The ‘Fox Machine’ in memory of loving wife and remarkable patient, Ann Fox
A machine that is being brought to the Liver department at the Queen Elizabeth Hospital Birmingham is to be renamed the ‘Fox machine’ in memory of Ann Fox, a patient and fundraiser who sadly passed away just days after her fundraising event.
The QEHB Charity funded Normothermic Regional Perfusion machine (NRP), which will be renamed the ‘Fox machine’, keeps the liver, pancreas and kidneys perfused with the donors’ own oxygenated blood after circulatory death. This means the organs are healthier and less likely to be damaged than with conventional retrieval after circulatory standstill, increasing the number of potential organ donors and improving the likelihood of a successful transplant.
Ann was diagnosed with the progressive disease ‘Autoimmune Hepatitis’ over twenty years ago. In April 2014, she underwent a liver transplant at the Queen Elizabeth Hospital Birmingham.
To thank staff at the QE for her care Ann and her husband, Tony, organised a glamorous ball to raise money for QEHB Charity’s Liver Foundation.
Sadly, Ann was at the QE at the time of the ball, which took place in their hometown at the Isle of Man in November, and tragically died just a few days after.
Tony, along with his two children and grandchildren, met QEHB Charity’s Fundraising Officer Abi Cligg and staff from the Liver department at the hospital, to present a cheque for £25,000.
Tony said: “Following serious illness and a subsequent liver transplant, Ann wanted to give something back in appreciation of the skilful care and consideration offered to her by staff at the Queen Elizabeth Hospital Birmingham.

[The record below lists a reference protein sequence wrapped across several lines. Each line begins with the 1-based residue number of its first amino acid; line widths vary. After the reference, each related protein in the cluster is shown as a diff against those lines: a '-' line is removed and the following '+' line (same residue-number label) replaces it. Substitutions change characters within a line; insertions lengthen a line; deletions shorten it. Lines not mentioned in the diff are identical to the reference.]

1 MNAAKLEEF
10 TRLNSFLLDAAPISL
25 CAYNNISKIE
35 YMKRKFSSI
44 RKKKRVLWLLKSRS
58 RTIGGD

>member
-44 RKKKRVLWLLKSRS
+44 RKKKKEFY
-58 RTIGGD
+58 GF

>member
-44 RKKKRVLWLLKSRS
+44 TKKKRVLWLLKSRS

“Ann was a wonderful woman and we are all deeply touched, as I know she would be, by the generosity you have shown in naming this machine in her memory. Her legacy will live on in the long and fulfilling lives of those she has been able to help.
“To all of the staff at the QE we must express sincere gratitude. You gave Ann back to us with hope. Although the time wasn’t plentiful, it was cherished, and for that we will each be eternally grateful.”
Mr Thamara Perera, a consultant liver transplant surgeon at the QE, commented: “Ann was a remarkable woman and it is a real honour to be able to name this machine, which will help thousands of patients in future, after her.”
Abi Cligg, Fundraising Officer at QEHB Charity, added: “It was a great joy to meet Tony and his family at the hospital, and we are incredibly touched and humbled by Ann and Tony’s generous donation.”